In his comprehensive book, The Big Oyster, author Mark Kurlansky documents the heyday of the oyster in New York, when the lower Hudson estuary contained 350 square miles of oyster beds and the New York Harbor alone contained half of the the world’s oyster stock. But with the devastating outbreak of MSX in the 1950s, 95 percent of the country’s wild oyster reefs were decimated, something the industry has yet to recover from.
Ray Grizzle, director of marine science at the University of New Hampshire, began restoration efforts with his Oyster Conservationist Program in the late-1990s when New Hampshire was hit with a second wave of MSX, an outbreak that killed off 90 percent of the wild oyster population in Great Bay. After working with New Hampshire Fish and Game, Natural Resources Conservation Services, and the National Oceanic and Atmospheric Administration for more than a decade, Grizzle is still less than optimistic about the future of the wild oyster, at least as a viable food source.
“I think the future, particularly in the Northeast, is going to be more and more consumption of farmed oysters, while the reefs will just be manned for their ecosystem services,” Grizzle says. “We’re just starting to learn how to do this, and we don’t know if it’s going to work or not. We don’t have a silver bullet oyster. They’re still dying young. We’ve had some successes, but we can’t build a reef that will do better than the natural reefs in density and reproduction, and the natural reefs are not doing well. That’s the bottom line.”
Other potential hazards also loom large over the industry. Grizzle points to climate change and the warming of the Atlantic, which is already driving invasive predators like blue crabs and rock crabs up into New England waters. Rheault says he feels “less than sanguine” about rising sea levels and ocean acidification, the changing of the ocean’s seawater chemistry due to the absorption of excess carbon dioxide.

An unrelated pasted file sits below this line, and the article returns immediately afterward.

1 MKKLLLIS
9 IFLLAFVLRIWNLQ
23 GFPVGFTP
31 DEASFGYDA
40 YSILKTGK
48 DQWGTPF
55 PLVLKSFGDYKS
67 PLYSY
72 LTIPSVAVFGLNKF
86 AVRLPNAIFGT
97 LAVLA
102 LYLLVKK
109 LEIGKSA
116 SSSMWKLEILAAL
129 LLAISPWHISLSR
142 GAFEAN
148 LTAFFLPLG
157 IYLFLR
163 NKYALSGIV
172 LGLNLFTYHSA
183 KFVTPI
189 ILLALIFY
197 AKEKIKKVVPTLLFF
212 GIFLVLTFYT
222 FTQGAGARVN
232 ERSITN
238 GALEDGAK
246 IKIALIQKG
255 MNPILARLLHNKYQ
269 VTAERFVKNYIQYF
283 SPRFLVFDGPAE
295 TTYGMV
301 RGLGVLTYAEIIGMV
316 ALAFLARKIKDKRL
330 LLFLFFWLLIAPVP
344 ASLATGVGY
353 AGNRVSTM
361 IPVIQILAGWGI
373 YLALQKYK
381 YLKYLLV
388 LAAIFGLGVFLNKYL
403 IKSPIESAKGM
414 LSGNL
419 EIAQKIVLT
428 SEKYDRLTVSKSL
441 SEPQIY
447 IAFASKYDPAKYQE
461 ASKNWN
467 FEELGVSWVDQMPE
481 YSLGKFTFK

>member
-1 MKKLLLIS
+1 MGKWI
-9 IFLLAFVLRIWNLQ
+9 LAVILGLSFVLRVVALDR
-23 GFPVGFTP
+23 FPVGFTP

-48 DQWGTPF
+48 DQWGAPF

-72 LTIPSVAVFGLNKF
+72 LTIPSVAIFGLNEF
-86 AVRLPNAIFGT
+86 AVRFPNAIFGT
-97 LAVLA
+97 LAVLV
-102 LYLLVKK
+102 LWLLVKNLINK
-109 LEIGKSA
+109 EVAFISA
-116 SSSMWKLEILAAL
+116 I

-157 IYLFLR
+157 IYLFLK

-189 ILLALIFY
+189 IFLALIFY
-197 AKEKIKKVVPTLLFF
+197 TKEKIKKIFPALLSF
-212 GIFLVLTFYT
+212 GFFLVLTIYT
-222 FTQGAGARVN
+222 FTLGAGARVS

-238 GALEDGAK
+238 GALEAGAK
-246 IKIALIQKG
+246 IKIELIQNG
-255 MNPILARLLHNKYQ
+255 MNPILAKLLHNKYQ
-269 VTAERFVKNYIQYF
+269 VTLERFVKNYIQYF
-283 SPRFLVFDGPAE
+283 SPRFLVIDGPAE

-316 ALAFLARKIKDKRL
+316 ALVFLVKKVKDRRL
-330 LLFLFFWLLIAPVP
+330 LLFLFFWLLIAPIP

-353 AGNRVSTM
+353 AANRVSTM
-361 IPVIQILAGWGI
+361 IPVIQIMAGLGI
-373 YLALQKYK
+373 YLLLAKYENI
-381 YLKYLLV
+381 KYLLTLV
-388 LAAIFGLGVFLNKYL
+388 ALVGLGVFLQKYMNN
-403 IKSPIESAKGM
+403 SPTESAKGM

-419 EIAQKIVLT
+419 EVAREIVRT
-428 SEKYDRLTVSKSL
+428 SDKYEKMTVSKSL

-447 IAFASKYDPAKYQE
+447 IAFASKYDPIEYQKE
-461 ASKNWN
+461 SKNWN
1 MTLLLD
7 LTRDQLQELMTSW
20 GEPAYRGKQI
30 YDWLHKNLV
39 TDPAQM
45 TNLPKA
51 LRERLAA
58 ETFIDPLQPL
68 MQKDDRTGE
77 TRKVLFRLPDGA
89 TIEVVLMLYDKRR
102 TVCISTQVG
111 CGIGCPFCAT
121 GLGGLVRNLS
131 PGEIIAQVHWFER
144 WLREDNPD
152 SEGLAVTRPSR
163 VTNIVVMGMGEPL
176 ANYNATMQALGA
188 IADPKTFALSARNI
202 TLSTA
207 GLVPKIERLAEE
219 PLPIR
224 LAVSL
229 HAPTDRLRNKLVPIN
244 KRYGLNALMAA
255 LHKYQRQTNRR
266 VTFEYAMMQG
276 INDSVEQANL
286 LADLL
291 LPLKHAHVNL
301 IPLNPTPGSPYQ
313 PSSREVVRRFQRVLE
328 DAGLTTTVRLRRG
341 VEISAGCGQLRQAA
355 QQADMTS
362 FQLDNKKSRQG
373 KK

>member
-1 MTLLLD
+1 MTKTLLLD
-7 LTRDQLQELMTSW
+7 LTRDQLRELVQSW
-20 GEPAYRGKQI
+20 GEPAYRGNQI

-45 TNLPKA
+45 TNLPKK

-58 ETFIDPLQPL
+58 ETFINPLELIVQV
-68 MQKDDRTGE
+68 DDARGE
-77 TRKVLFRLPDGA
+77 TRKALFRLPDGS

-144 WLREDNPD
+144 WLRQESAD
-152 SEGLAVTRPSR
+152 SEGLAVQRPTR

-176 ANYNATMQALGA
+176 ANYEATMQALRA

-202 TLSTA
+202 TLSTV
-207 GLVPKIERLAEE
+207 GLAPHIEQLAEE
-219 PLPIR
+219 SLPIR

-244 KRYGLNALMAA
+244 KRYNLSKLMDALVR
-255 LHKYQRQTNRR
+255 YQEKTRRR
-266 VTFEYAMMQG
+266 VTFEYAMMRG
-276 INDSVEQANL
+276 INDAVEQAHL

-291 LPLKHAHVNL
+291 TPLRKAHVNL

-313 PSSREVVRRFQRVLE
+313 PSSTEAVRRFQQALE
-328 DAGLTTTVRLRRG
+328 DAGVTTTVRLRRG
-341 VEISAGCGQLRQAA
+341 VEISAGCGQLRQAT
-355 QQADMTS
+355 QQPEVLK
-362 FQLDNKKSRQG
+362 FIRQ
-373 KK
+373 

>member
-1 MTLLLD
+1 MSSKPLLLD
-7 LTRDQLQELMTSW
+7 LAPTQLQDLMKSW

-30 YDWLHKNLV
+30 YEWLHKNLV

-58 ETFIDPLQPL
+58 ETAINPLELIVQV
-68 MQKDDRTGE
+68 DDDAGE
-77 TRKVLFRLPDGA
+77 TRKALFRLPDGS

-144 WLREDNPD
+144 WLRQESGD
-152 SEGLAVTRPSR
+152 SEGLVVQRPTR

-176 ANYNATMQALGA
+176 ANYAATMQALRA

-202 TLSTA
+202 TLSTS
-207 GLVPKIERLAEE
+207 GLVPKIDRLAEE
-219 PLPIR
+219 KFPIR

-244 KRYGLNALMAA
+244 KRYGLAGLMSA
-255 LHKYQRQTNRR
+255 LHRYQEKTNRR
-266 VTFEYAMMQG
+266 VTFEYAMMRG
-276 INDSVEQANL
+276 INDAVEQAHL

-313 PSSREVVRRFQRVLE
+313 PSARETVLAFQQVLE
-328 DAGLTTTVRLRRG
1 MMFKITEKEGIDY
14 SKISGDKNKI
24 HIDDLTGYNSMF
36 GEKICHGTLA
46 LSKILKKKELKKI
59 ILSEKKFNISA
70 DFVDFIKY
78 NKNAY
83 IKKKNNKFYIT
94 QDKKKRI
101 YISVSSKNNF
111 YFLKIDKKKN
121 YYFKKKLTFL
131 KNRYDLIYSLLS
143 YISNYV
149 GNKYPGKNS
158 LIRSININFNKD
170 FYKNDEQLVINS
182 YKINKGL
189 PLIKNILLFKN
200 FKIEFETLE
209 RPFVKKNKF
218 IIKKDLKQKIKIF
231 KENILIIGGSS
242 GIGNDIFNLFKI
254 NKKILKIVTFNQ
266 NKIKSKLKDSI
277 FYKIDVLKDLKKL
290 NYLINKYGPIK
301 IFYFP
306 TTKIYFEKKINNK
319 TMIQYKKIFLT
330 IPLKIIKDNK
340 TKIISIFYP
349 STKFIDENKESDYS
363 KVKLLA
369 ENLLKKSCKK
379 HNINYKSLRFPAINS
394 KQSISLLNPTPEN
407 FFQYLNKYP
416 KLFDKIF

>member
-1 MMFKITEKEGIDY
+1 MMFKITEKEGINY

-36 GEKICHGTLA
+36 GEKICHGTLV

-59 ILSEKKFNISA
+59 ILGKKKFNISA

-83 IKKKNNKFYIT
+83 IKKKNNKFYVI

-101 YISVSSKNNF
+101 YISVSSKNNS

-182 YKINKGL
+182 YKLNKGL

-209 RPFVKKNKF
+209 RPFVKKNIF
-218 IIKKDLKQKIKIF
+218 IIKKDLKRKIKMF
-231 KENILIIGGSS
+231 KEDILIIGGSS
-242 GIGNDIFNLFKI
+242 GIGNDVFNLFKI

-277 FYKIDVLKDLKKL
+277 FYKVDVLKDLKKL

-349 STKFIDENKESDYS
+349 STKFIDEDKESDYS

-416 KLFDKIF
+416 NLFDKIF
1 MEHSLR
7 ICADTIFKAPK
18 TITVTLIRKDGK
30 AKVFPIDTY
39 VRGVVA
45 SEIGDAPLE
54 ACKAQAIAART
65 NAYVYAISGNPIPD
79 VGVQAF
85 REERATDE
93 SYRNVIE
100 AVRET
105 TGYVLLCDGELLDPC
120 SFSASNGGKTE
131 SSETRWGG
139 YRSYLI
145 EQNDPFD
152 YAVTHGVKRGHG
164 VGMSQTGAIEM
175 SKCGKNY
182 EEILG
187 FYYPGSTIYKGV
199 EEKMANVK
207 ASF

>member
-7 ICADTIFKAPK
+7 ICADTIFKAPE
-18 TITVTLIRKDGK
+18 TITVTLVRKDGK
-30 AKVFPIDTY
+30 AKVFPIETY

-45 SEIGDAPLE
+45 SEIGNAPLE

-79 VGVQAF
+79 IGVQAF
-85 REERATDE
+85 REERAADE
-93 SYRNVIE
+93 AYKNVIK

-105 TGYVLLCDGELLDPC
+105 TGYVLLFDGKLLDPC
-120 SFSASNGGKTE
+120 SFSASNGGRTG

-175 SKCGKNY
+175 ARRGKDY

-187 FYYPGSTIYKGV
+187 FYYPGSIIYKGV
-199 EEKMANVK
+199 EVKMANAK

“I hate to be the one to say ‘the sky is falling,’ but the last time we had CO2 levels this high was the Paleocene-Eocene Thermal Maximum 56 million years ago,” Rheault says. “There were global extinctions of a lot of marine species. Even using the term ‘mass extinctions’—that should give everyone pause.”
Then there is the simple issue of supply and demand. Despite the influx of new oyster farmers over the past 15 years, Rheault says that Europe, Asia, and China in particular continue to gobble up the country’s best seafood at an alarming rate, something that was the focus of Paul Greenberg’s latest book, American Catch: The Fight for Our Local Seafood.
“Whoever is willing to spend the most money on the best seafood is going to get it,” Rheault says. “And when the price of fish doubles, which a lot of prognosticators at the World Bank and other experts are predicting, Americans are going to stop eating seafood and we’re going to send it all over to China, Europe, and Japan. It’s expensive to fly these rocks across the planet, but there’s already a market there.”
Not all experts are quite as cynical though. Farmers like Baker and Bennett say they remain vigilant about climate change, ocean acidification, pollution, and even their swelling, cheaper competition from the south, but they’re idealistic regarding the industry’s immediate future. When I met up with Jay to explore his expanding territory in Great Bay, it was the kind of beautiful, placid day that makes you want to swear off the drudgery of office life. Bald eagles were perched overhead and chef Jeremy Sewall was shucking the occasional Fat Dog oyster, “testing” (and sharing) for his menu at the new Row 34 outlet in Portsmouth.
Skip Bennett was also on board, researching potential spots for his growing Island Creek empire. Besides his original territory in Duxbury, Bennett is also starting to harvest his new Aunt Doddy oysters in Plymouth, not far from the family home where his (you guessed it!) Aunt Doddy once lived. Despite the treacherous winter, Bennett says the last two summers have proven to be ideal oyster weather, an encouraging sign that influenced his recent 10-acre purchase.
Echoing what Rheault said when he compared the boutique oyster market to categories like fine wine and craft beer, Bennett painted a rosy picture of the bivalve’s seemingly endless upward trajectory.
“Oysters used to be so abundant that there was an oyster bar on every street corner in every metropolitan city and it just became a part of our history and culture,” Bennett says. “Now they’re becoming bountiful again, maybe not at the level that they used to be, but we’re definitely experiencing an oyster renaissance. And yeah, I predict there will once again be an oyster bar in every neighborhood in every major city.”